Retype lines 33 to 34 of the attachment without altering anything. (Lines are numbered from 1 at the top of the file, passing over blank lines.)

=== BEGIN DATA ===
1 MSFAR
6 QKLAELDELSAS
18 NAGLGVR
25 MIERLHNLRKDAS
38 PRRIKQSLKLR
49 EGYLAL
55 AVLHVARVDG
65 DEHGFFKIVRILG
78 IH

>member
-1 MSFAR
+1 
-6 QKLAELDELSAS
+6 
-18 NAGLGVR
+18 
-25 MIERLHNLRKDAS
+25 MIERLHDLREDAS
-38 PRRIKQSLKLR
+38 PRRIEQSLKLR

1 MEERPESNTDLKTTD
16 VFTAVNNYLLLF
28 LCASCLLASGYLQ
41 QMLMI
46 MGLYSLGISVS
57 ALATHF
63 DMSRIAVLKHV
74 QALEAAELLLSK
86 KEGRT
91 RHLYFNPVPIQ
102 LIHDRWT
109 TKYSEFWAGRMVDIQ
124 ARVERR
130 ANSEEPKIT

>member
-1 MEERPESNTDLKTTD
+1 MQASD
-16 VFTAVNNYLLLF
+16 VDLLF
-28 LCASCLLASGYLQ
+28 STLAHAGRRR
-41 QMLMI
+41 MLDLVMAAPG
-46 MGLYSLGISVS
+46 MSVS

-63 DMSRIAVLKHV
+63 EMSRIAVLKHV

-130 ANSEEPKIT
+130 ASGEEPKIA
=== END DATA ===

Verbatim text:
124 ARVERR
130 ANSEEPKIT